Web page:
College students buying more digital textbooks, but sometimes still prefer print

The 2013 spring college semester has seen an even greater increase than anticipated in the purchase and download of digital textbooks, just one of many book buying options available at DirectTextbook.com. While the purchase of digital textbooks over hard copy books has increased nearly 75% in the past two years, the satisfaction rate reported by students is on the decline.

"There's still a market for traditional textbooks," said DirectTextbook.com President Chris Lindgren. "Today's students are demanding more and more options, and with our site they have the option to buy, rent, sell or download their books in a variety of different formats."

From 2011 to 2012, students reported a 4% decrease in customer satisfaction when purchasing digital textbooks. Many eBooks can't be accessed offline, limiting students to study areas with Internet access only. eBooks also present a distraction problem for students, who report being more likely to check email and Facebook while studying on a digital device.

Cost can also be an issue. While eBooks sometimes have a lower up-front cost when compared with print books, the total cost of ownership is often higher since eBooks can't be sold back at the end of the semester.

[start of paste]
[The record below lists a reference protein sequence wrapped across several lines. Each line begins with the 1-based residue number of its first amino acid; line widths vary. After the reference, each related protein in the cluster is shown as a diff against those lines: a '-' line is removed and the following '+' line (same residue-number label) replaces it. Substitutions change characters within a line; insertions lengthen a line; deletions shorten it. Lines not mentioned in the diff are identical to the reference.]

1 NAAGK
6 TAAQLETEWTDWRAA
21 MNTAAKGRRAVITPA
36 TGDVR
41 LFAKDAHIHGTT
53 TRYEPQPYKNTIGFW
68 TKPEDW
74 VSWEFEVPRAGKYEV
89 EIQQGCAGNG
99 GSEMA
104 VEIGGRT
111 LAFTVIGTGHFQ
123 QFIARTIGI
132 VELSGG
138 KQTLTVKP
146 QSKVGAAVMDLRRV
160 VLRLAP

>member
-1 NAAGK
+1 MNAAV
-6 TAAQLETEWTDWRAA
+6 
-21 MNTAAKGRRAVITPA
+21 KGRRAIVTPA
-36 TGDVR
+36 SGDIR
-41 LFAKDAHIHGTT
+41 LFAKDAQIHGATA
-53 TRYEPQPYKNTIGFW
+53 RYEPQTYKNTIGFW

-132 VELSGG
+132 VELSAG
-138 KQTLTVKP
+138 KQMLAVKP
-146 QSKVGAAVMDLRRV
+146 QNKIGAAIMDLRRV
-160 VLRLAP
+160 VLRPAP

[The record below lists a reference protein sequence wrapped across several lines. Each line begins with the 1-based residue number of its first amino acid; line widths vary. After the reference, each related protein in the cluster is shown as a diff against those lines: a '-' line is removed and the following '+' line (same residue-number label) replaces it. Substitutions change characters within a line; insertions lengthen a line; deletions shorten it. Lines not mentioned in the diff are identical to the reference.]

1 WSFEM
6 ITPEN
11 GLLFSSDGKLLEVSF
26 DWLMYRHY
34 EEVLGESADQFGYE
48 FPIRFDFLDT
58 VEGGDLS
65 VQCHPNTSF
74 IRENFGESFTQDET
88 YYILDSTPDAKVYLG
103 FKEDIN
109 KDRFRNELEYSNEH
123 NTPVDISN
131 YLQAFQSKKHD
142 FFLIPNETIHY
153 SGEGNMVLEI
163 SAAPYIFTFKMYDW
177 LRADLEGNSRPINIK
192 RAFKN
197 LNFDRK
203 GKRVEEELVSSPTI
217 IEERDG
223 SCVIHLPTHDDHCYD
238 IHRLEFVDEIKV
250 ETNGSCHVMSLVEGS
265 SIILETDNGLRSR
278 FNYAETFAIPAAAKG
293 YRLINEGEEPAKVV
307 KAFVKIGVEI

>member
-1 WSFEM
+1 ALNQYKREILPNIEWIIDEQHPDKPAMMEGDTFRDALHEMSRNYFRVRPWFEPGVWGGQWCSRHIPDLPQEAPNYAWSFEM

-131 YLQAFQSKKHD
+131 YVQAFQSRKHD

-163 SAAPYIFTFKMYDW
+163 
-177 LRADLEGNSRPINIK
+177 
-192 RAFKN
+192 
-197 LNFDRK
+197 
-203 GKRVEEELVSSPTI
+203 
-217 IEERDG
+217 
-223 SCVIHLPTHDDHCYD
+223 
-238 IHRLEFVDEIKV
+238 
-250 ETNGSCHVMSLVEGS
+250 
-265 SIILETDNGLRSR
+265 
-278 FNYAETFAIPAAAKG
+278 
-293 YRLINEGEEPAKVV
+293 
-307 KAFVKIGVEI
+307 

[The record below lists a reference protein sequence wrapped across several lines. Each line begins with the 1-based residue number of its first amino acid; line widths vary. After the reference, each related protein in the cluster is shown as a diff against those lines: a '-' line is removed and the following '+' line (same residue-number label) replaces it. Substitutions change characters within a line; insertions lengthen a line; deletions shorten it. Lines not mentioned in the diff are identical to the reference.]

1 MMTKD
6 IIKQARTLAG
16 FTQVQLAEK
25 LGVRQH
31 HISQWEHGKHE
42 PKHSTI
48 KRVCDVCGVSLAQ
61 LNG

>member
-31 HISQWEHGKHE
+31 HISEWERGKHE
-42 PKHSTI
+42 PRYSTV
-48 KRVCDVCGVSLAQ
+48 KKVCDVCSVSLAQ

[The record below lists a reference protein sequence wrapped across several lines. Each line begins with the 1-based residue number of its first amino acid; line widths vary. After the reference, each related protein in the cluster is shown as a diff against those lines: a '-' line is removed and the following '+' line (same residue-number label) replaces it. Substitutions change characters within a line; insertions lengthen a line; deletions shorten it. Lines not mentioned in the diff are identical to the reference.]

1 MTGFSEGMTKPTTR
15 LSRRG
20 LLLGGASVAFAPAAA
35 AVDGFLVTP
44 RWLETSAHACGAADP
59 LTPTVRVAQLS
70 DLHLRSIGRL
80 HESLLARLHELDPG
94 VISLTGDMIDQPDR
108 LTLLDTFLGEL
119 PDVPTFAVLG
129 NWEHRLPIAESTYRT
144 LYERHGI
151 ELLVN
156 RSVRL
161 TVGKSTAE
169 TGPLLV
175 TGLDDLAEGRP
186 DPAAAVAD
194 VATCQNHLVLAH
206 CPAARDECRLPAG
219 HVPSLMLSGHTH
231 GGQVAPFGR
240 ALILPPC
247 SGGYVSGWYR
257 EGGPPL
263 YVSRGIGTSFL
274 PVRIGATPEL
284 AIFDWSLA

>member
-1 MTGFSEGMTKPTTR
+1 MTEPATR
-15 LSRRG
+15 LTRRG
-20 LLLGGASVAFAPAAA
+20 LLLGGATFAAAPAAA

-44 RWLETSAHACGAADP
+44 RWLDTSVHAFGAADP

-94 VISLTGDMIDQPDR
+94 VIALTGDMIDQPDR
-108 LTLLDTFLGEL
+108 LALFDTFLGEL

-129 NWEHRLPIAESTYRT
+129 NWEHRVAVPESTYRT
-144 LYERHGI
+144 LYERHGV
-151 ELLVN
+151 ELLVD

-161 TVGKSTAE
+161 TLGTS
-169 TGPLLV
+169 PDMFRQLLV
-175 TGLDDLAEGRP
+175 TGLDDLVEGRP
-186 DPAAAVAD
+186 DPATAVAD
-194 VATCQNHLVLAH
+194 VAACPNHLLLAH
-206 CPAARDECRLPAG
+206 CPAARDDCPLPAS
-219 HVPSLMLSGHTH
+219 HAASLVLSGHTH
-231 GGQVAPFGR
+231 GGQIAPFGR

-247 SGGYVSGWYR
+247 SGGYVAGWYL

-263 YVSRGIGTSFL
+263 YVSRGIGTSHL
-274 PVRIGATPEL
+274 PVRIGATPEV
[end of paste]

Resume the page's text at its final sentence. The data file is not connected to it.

"While digital downloads are a great option to have, students have a lot of practical needs that eBooks simply can't meet," said Lindgren.

A survey of over 3,000 members on LibraryThing.com found that many students dislike digital textbooks because it causes them eyestrain while reading. The study also found that even in an increasingly digital age, students like the feeling of holding a hard copy book in their hands. Education expert Wallace Yovetich says this is because digital textbooks don't allow kinesthetic learners to engage with what they're reading, making it more difficult for these students to absorb and retain information.

It's unclear whether the future of college textbooks lies in a solely digital platform, or in a combination of offerings. Whatever the preferred textbook format of the future will be, online purchases have remained on the rise, escalating by 11% since 2011.

 

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